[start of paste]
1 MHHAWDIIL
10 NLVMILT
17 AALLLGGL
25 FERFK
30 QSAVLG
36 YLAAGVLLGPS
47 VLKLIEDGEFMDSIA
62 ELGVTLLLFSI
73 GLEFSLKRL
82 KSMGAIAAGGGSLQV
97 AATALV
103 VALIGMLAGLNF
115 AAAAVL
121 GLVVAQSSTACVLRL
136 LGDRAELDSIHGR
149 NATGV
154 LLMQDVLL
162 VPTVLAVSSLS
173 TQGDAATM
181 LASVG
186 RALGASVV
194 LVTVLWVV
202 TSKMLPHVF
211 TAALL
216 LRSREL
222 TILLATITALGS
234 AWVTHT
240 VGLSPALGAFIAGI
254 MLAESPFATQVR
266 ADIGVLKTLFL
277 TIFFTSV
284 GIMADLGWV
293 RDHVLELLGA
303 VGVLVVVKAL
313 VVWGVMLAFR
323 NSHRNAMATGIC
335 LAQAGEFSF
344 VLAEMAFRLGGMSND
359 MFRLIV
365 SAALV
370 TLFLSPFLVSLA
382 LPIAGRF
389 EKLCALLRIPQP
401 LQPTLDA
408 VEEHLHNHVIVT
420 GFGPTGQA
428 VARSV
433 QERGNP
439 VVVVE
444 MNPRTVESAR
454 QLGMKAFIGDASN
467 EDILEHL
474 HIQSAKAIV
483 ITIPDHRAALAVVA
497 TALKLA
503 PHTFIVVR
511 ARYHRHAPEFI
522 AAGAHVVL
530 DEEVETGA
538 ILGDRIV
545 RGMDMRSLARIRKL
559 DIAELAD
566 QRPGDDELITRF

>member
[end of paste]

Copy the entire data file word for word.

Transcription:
1 MHHAWDIIL
10 NLVMILT
17 AALLLGGL
25 FERFK
30 QSAVLG
36 YLAAGVLLGPS
47 VLKLIEDGEFMDSIA
62 ELGVTLLLFSI
73 GLEFSLKRL
82 KSMGAIAAGGGSLQV
97 AATALV
103 VALIGMLAGLNF
115 AAAAVL
121 GLVVAQSSTACVLRL
136 LGDRAELDSIHGR
149 NATGV
154 LLMQDVLL
162 VPTVLAVSSLS
173 TQGDAATM
181 LASVG
186 RALGASVV
194 LVTVLWVV
202 TSKMLPHVF
211 TAALL
216 LRSREL
222 TILLATITALGS
234 AWVTHT
240 VGLSPALGAFIAGI
254 MLAESPFATQVR
266 ADIGVLKTLFL
277 TIFFTSV
284 GIMADLGWV
293 RDHVLELLGA
303 VGVLVVVKAL
313 VVWGVMLAFR
323 NSHRNAMATGIC
335 LAQAGEFSF
344 VLAEMAFRLGGMSND
359 MFRLIV
365 SAALV
370 TLFLSPFLVSLA
382 LPIAGRF
389 EKLCALLRIPQP
401 LQPTLDA
408 VEEHLHNHVIVT
420 GFGPTGQA
428 VARSV
433 QERGNP
439 VVVVE
444 MNPRTVESAR
454 QLGMKAFIGDASN
467 EDILEHL
474 HIQSAKAIV
483 ITIPDHRAALAVVA
497 TALKLA
503 PHTFIVVR
511 ARYHRHAPEFI
522 AAGAHVVL
530 DEEVETGA
538 ILGDRIV
545 RGMDMRSLARIRKL
559 DIAELAD
566 QRPGDDELITRF

>member